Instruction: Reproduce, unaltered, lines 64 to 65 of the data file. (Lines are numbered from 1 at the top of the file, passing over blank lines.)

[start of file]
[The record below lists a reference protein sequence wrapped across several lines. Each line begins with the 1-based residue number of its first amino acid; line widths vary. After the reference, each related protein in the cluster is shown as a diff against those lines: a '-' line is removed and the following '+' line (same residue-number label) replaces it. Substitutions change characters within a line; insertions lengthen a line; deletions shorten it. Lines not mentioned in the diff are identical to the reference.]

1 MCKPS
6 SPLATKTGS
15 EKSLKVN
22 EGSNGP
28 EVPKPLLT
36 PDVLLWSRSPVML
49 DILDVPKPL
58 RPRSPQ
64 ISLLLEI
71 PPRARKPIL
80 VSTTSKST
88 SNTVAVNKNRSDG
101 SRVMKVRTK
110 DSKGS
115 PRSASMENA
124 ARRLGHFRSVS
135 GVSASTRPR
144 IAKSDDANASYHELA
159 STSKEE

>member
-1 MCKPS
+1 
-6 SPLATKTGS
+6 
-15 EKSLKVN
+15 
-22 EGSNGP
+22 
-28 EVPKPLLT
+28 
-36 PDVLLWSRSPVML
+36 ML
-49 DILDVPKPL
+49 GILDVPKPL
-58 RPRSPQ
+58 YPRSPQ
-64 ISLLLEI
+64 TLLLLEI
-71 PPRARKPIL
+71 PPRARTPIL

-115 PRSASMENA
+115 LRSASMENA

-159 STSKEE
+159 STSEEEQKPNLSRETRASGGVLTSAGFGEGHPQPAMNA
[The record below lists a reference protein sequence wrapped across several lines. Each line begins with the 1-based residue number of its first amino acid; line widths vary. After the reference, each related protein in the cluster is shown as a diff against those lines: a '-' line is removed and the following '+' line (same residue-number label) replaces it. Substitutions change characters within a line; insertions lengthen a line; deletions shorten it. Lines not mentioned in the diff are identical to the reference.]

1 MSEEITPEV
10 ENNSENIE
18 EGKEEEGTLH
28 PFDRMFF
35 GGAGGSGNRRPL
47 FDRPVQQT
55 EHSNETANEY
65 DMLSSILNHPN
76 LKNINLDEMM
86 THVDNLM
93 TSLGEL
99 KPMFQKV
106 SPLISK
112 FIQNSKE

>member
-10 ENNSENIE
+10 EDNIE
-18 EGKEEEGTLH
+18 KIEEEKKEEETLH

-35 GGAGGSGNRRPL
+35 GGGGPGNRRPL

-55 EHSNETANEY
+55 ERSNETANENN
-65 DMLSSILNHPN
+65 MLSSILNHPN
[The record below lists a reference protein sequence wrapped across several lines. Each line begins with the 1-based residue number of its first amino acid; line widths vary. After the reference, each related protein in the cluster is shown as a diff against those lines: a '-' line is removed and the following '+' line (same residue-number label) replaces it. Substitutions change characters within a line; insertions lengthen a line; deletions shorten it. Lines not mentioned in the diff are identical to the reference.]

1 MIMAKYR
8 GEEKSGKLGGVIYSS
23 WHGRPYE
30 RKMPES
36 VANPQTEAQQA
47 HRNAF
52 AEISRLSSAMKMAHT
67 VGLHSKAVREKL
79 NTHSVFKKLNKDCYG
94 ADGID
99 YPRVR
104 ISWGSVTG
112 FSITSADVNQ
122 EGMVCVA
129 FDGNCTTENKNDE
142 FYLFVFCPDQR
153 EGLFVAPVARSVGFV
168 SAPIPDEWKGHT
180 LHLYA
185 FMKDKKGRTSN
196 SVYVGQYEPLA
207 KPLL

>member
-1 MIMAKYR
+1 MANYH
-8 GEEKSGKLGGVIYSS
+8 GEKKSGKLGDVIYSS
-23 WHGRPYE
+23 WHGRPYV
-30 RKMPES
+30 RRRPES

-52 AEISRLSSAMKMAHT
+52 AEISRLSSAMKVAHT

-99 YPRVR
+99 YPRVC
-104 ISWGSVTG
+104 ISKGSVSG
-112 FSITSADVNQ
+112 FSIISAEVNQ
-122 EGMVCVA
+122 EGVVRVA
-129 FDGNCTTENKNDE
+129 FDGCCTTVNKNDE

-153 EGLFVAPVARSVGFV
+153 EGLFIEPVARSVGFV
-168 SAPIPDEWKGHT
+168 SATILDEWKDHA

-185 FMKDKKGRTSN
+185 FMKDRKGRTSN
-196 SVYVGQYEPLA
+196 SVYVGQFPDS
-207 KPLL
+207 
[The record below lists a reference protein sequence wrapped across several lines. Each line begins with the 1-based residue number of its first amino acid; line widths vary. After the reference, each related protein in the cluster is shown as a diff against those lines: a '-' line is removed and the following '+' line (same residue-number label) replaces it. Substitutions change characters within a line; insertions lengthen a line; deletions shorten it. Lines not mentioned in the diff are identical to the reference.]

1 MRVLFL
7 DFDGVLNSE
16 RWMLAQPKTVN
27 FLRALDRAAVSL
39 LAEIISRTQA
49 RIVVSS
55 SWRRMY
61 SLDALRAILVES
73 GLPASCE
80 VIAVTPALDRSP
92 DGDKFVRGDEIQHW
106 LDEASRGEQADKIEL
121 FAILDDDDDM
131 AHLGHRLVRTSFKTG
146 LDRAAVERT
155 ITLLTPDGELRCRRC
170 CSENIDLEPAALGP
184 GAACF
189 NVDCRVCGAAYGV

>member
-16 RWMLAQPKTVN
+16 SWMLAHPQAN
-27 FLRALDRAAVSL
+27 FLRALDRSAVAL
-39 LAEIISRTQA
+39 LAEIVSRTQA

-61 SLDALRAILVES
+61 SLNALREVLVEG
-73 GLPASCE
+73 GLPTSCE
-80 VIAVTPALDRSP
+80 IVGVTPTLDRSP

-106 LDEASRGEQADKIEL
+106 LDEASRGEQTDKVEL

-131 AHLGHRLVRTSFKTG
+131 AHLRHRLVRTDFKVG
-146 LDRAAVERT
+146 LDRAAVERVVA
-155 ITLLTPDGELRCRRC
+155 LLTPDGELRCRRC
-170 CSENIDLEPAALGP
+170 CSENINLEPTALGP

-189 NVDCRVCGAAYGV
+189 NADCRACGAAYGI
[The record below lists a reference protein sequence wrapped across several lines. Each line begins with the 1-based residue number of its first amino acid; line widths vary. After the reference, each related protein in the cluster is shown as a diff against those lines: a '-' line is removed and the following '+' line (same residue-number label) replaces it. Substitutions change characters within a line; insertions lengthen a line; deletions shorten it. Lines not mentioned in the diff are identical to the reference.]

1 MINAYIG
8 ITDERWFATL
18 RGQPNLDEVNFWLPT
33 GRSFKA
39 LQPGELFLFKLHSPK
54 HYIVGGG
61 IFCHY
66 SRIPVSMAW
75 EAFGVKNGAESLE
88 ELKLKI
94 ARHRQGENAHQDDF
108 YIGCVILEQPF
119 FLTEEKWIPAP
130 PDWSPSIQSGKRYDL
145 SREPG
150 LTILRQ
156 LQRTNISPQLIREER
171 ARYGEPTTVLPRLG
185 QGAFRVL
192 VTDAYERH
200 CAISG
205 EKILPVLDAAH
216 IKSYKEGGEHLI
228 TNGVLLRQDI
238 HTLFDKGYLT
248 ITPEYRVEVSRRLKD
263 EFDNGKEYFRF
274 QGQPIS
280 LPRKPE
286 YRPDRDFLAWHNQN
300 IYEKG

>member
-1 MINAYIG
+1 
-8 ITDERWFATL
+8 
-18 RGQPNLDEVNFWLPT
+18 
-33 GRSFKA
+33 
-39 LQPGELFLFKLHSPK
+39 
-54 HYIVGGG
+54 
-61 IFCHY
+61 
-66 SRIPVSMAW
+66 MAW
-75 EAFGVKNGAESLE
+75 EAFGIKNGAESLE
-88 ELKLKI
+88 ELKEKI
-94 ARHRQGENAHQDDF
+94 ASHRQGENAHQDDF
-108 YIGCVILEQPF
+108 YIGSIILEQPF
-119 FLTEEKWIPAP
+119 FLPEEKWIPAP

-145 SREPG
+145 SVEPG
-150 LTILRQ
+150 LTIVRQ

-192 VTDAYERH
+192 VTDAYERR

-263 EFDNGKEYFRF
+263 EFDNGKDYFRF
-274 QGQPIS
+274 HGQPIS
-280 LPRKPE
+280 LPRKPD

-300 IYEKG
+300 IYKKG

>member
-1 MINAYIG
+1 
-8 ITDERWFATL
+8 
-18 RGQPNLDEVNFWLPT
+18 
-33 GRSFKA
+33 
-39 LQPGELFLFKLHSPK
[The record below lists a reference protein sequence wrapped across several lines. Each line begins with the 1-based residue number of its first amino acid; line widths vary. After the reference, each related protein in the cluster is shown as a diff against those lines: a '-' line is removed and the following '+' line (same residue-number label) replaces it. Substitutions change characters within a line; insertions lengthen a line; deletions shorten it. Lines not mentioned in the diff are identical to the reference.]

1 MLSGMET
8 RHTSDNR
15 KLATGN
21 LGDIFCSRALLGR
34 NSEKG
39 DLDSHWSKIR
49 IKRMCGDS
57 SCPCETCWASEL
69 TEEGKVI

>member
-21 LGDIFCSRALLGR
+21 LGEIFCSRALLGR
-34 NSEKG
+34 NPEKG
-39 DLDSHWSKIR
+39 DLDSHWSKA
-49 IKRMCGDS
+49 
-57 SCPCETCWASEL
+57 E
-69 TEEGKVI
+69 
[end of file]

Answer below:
-18 EGKEEEGTLH
+18 KIEEEKKEEETLH